The Iranian security agencies are secretly transferring soldiers, wounded and dead soldiers and ammunition from the battle sectors in Syria and Yemen via civilian flights. This according to a report by an Iranian military official belonging to the Islamic Revolutionary Guard Corps.
These smuggling activities were reported by the official on the anti-government "Amed News" site and were translated and published by the MEMRI institute which tracks media outlets in the Middle East.
According to the reports, the flights by the Iranian airline Mahan Air to Damascus in Syria and Sana'a in Yemen are utilized for transporting large quantities of ammunition in the cargo department which are then sent to battle zones.
The same official reported that one of these airliners, whose cargo hold was packed with weapons, attempted to land at Sana'a but was threatened by two Saudi bombers, and that due to the bombing of the Sana'a airport, it was unable to unload the military cargo in question.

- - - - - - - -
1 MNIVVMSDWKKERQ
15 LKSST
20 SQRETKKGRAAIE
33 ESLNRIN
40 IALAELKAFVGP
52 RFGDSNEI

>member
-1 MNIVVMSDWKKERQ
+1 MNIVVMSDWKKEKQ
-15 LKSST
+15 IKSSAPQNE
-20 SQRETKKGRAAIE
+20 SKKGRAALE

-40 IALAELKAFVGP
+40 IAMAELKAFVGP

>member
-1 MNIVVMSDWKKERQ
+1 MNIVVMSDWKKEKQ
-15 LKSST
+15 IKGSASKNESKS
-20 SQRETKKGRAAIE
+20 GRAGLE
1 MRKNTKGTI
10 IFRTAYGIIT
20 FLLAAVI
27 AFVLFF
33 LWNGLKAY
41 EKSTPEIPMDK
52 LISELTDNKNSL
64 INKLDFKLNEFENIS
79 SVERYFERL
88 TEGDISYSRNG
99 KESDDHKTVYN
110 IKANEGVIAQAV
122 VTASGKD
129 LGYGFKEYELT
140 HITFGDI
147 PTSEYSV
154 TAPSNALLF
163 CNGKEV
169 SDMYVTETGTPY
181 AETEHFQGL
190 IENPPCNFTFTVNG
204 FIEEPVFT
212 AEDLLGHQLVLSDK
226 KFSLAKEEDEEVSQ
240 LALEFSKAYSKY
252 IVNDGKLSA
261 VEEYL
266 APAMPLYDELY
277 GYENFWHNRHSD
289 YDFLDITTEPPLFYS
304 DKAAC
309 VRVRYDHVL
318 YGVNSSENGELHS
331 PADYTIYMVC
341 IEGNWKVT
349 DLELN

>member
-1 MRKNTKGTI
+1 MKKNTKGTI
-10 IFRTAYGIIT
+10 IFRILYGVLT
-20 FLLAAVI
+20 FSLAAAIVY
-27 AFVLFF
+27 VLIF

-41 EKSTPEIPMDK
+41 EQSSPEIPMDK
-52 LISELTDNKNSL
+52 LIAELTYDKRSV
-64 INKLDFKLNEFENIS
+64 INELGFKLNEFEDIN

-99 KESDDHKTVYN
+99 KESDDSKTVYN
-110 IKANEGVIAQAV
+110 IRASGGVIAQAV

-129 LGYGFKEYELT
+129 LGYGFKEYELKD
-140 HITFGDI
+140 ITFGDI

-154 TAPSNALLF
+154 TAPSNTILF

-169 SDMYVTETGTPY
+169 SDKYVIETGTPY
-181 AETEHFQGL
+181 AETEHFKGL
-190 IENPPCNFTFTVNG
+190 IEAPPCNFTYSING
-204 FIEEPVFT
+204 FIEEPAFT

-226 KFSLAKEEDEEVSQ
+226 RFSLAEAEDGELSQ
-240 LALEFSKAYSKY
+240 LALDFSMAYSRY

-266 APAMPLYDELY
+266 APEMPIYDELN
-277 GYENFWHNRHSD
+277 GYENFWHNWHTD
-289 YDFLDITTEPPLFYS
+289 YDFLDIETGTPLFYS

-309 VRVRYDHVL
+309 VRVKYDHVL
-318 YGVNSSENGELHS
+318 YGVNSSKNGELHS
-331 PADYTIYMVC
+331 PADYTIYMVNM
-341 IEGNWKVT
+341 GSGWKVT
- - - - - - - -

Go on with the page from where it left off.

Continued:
Apparently this is a reference to an event that took place on May 3, 2015, when two Saudi bombers escorted an Iranian airliner and prevented it from landing in Yemen by bombing the Sana'a airport. Iran claimed the airliner was loaded with aid including food and drugs, but this senior military source said it was actually transporting weapons for the Houthis.
The official also reported that 'Last year, one of these airliners transported regular passengers [as well as] military forces and ammo from Iran to Syria, and on its way back to Iran, it brought dead and injured Iranians, Syrians, Afghanis, and Pakistanis for treatment or burial in Iran.' He added: 'On the return trip from Syria, these airliners carry people in Zone C, which is in the rear of the plane and the regular passengers cannot see it. They disembark via the rear door and occupy a separate part [of the plane] from the regular passengers. These are the same people Iran trains in armed combat and guerilla warfare at IRGC bases. In fact, the IRGC commanders use the regular passengers on Mahan Air flights as a cover to transfer weapons, ammo, and [fighters] trained [to wage] guerrilla warfare in the region."